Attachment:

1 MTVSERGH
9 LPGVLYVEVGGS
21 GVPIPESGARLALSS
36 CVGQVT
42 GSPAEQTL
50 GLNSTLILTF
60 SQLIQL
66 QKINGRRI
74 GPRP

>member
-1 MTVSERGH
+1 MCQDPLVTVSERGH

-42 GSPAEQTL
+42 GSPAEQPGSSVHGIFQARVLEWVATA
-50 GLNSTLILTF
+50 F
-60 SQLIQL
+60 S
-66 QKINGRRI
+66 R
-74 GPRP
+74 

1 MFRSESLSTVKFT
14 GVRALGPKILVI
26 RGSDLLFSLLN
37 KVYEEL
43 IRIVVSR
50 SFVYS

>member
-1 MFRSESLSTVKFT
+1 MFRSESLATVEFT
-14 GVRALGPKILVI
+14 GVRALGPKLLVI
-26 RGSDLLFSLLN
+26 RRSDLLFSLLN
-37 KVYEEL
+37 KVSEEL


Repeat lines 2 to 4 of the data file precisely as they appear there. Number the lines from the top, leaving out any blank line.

9 LPGVLYVEVGGS
21 GVPIPESGARLALSS
36 CVGQVT